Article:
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Music, Measurements, Pitch Survivals, and Bell Shapes in Korea
Robert C. Provine
The World of Music
Vol. 49, No. 3, Music and Politics on the Korean Peninsula (2007), pp. 13-30
Published by: VWB - Verlag für Wissenschaft und Bildung
Stable URL: http://www.jstor.org/stable/41699786
Page Count: 18
You can always find the topics here!Topics: Sound pitch, Musical pitch, Chinese culture, Musical instruments, Pitch pipes, Ritual music, Emperors, Millet, Korean culture, Facsimiles
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The young Chosŏn dynasty court, in keeping with long-standing Chinese Confucian tradition, needed to establish in the early fifteenth century a new set of standardized measurements (length, weight, and volume) for use in the kingdom. The measurements were all proportionately related, so that if one were fixed, all the others were also thereby determined. Following Chinese precedent, the Koreans did considerable research into the establishing of a fundamental musical pitch from which the other twelve pitches in the musical system could be determined, and the length of the pitch pipe which produced this fundamental pitch in turn constituted a basic unit of length from which the other standard measurements could be calculated.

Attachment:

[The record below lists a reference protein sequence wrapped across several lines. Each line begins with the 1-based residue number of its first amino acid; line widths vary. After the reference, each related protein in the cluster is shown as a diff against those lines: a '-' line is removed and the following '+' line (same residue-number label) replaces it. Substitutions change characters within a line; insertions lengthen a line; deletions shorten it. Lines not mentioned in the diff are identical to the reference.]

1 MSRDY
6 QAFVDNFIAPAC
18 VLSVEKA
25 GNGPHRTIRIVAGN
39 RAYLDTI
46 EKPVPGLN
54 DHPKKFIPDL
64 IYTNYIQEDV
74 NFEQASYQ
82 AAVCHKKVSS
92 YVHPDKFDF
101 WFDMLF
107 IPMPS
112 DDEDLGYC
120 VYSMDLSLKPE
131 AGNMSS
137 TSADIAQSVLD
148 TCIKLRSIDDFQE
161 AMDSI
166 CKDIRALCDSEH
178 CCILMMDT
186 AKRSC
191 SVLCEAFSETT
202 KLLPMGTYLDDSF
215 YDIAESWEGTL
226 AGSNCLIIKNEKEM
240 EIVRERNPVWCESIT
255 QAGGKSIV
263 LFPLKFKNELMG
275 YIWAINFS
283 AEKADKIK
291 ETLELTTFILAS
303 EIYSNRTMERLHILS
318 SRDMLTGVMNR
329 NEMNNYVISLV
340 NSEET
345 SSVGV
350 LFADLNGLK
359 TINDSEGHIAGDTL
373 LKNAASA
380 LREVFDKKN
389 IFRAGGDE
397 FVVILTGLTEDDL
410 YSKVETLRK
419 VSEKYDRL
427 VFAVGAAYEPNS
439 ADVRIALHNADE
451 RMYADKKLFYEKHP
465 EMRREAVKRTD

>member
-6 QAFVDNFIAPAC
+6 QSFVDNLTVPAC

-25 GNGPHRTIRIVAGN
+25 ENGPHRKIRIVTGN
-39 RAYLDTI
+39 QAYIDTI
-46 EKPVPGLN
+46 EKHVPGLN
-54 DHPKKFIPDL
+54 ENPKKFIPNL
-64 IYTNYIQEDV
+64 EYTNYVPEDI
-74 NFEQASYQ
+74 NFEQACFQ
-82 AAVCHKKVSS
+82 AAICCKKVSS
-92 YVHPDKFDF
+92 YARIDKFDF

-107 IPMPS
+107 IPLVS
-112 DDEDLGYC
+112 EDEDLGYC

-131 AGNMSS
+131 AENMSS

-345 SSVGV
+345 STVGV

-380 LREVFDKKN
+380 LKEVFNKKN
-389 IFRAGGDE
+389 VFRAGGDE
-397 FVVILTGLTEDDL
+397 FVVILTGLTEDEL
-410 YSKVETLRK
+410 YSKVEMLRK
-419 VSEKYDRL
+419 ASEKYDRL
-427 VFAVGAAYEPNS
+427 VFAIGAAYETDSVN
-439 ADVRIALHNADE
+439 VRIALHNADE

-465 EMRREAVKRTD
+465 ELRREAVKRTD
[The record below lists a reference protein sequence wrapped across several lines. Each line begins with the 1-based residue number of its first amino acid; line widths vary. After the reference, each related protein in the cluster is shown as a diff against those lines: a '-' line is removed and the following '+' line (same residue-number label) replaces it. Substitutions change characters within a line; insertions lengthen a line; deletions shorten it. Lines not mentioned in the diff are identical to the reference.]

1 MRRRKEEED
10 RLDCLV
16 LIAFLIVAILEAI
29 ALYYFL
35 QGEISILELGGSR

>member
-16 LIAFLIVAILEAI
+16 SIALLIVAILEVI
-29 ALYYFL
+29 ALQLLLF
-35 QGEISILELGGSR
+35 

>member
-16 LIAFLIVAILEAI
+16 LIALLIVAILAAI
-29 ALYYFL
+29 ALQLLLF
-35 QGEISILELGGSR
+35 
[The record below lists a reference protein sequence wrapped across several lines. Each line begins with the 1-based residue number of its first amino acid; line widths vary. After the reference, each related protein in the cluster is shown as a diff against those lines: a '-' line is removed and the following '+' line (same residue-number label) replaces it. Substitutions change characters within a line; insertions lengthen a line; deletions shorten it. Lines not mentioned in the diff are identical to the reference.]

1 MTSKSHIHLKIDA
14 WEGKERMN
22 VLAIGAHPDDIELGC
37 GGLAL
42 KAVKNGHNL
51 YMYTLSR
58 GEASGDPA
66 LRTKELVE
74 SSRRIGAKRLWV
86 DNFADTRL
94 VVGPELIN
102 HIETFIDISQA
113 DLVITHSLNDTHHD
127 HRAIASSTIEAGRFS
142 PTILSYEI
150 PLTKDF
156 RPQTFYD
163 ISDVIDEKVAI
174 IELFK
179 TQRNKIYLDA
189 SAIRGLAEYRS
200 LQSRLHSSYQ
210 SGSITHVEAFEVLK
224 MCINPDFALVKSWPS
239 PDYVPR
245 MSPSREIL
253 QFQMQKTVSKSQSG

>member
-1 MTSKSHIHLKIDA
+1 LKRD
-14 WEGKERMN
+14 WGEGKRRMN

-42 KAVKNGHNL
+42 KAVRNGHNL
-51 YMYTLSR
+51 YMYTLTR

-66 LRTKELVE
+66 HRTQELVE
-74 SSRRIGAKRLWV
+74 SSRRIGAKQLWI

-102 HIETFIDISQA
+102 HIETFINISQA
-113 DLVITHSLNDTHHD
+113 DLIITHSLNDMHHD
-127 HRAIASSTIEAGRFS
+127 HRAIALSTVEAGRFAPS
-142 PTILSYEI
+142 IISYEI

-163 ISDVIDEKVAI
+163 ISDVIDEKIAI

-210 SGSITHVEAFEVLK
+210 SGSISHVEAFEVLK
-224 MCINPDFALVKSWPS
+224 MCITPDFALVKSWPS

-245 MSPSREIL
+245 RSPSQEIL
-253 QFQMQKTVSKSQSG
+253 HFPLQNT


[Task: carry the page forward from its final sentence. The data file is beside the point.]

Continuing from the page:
The World of Music © 2007 VWB - Verlag für Wissenschaft und Bildung